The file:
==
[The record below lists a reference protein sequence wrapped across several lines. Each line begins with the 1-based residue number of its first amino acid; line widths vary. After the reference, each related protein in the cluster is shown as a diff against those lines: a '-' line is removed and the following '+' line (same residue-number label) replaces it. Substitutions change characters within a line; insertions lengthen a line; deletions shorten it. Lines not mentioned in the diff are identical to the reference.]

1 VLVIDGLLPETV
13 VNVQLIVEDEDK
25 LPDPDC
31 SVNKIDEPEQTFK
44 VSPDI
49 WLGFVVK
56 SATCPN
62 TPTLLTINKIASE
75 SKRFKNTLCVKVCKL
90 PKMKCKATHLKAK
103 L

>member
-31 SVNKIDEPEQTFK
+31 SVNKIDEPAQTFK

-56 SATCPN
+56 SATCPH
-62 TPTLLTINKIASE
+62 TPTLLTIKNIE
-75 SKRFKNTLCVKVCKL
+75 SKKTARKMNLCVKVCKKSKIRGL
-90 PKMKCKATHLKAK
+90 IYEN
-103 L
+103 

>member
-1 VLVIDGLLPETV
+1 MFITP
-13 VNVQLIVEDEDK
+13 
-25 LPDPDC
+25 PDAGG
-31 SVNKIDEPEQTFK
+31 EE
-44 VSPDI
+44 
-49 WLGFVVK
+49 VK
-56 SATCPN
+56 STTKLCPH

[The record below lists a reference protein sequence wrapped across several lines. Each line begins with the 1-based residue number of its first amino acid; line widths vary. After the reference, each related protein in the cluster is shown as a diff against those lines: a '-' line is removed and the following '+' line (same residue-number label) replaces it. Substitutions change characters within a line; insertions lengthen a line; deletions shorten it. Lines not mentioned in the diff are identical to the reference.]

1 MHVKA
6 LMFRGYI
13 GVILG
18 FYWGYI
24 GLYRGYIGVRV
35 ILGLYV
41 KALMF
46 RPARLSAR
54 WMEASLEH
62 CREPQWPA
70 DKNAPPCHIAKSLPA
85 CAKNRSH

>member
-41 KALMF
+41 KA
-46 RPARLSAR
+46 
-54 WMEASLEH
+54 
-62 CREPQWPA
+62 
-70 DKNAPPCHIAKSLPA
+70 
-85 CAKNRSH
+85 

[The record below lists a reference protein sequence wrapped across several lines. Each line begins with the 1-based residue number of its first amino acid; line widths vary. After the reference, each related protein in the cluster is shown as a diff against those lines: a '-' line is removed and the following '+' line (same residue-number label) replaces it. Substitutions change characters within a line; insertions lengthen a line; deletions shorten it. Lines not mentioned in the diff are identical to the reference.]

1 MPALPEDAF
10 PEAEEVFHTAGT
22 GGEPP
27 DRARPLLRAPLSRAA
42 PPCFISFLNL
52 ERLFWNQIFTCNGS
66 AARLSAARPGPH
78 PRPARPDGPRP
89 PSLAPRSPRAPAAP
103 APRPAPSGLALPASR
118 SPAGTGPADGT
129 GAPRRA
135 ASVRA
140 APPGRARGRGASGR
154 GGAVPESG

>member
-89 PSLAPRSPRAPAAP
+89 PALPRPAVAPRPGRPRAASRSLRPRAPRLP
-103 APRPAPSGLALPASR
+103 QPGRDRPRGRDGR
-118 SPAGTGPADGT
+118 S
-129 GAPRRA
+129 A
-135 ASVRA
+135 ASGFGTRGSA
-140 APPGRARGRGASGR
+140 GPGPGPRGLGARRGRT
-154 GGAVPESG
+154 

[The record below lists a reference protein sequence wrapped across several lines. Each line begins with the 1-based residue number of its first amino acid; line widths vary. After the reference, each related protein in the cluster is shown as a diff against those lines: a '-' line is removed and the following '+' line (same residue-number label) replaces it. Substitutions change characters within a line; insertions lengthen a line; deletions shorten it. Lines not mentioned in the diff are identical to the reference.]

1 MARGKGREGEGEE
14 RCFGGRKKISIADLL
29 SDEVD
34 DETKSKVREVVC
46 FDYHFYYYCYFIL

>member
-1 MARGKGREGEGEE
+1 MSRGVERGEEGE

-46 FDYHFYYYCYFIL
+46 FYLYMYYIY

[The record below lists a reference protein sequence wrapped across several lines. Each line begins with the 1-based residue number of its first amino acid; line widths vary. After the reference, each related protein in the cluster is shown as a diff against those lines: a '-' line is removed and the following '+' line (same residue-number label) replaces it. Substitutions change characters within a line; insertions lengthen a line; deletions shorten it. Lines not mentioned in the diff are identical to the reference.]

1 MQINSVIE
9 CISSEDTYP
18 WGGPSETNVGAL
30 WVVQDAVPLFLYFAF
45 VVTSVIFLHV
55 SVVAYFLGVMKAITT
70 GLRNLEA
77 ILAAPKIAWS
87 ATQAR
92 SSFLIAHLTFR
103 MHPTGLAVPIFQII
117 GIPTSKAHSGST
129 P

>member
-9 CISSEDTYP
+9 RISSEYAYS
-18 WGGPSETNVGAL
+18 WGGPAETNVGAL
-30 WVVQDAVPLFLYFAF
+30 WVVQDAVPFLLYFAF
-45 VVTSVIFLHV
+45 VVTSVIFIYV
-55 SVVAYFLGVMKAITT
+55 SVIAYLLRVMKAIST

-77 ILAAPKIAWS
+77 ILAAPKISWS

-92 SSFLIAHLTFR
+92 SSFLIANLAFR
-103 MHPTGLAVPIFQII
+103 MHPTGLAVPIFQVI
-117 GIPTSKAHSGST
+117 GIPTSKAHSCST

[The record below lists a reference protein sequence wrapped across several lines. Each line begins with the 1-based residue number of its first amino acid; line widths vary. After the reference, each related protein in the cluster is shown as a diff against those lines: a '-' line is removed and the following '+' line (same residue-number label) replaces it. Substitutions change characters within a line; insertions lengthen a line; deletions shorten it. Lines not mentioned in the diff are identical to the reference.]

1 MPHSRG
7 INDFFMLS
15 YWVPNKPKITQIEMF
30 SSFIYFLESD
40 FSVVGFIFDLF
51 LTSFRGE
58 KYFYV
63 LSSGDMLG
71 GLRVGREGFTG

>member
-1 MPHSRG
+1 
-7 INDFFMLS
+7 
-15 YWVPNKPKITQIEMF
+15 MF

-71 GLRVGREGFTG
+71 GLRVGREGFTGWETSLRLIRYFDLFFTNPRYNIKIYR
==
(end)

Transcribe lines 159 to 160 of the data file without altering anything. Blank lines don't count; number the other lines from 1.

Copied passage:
-71 GLRVGREGFTG
+71 GLRVGREGFTGWETSLRLIRYFDLFFTNPRYNIKIYR